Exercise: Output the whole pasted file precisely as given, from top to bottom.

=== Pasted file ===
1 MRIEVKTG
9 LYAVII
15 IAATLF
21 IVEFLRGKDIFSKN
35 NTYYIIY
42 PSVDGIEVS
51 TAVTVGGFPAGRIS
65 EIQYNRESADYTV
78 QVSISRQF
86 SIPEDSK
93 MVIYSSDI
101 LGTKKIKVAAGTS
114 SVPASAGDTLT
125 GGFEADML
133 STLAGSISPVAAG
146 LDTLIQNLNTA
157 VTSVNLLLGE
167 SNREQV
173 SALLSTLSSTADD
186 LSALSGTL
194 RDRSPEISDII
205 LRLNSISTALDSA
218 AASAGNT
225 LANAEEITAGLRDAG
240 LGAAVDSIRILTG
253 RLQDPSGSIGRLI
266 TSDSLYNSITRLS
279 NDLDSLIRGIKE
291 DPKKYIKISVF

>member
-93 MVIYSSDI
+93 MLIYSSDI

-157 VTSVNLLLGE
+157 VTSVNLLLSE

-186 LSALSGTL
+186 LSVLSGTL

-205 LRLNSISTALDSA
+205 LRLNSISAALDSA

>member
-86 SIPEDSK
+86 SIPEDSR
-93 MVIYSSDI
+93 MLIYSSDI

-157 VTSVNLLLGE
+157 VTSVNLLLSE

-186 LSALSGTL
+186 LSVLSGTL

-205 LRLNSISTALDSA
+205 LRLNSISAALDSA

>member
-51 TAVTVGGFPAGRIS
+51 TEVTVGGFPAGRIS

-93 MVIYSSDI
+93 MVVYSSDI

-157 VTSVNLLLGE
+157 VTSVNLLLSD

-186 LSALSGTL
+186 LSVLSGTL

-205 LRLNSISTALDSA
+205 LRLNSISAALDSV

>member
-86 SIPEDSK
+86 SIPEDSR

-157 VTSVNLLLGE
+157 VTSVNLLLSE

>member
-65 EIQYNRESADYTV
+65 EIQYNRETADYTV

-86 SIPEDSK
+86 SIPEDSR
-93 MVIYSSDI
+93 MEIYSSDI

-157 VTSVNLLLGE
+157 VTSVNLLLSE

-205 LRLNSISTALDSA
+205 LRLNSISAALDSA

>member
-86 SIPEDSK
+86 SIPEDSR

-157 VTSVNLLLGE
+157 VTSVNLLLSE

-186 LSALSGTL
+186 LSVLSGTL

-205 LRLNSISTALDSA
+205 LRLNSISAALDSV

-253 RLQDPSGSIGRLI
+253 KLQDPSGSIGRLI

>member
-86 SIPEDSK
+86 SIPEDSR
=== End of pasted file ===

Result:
1 MRIEVKTG
9 LYAVII
15 IAATLF
21 IVEFLRGKDIFSKN
35 NTYYIIY
42 PSVDGIEVS
51 TAVTVGGFPAGRIS
65 EIQYNRESADYTV
78 QVSISRQF
86 SIPEDSK
93 MVIYSSDI
101 LGTKKIKVAAGTS
114 SVPASAGDTLT
125 GGFEADML
133 STLAGSISPVAAG
146 LDTLIQNLNTA
157 VTSVNLLLGE
167 SNREQV
173 SALLSTLSSTADD
186 LSALSGTL
194 RDRSPEISDII
205 LRLNSISTALDSA
218 AASAGNT
225 LANAEEITAGLRDAG
240 LGAAVDSIRILTG
253 RLQDPSGSIGRLI
266 TSDSLYNSITRLS
279 NDLDSLIRGIKE
291 DPKKYIKISVF

>member
-93 MVIYSSDI
+93 MLIYSSDI

-157 VTSVNLLLGE
+157 VTSVNLLLSE

-186 LSALSGTL
+186 LSVLSGTL

-205 LRLNSISTALDSA
+205 LRLNSISAALDSA

>member
-86 SIPEDSK
+86 SIPEDSR
-93 MVIYSSDI
+93 MLIYSSDI

-157 VTSVNLLLGE
+157 VTSVNLLLSE

-186 LSALSGTL
+186 LSVLSGTL

-205 LRLNSISTALDSA
+205 LRLNSISAALDSA

>member
-51 TAVTVGGFPAGRIS
+51 TEVTVGGFPAGRIS

-93 MVIYSSDI
+93 MVVYSSDI

-157 VTSVNLLLGE
+157 VTSVNLLLSD

-186 LSALSGTL
+186 LSVLSGTL

-205 LRLNSISTALDSA
+205 LRLNSISAALDSV

>member
-86 SIPEDSK
+86 SIPEDSR

-157 VTSVNLLLGE
+157 VTSVNLLLSE

>member
-65 EIQYNRESADYTV
+65 EIQYNRETADYTV

-86 SIPEDSK
+86 SIPEDSR
-93 MVIYSSDI
+93 MEIYSSDI

-157 VTSVNLLLGE
+157 VTSVNLLLSE

-205 LRLNSISTALDSA
+205 LRLNSISAALDSA

>member
-86 SIPEDSK
+86 SIPEDSR

-157 VTSVNLLLGE
+157 VTSVNLLLSE

-186 LSALSGTL
+186 LSVLSGTL

-205 LRLNSISTALDSA
+205 LRLNSISAALDSV

-253 RLQDPSGSIGRLI
+253 KLQDPSGSIGRLI

>member
-86 SIPEDSK
+86 SIPEDSR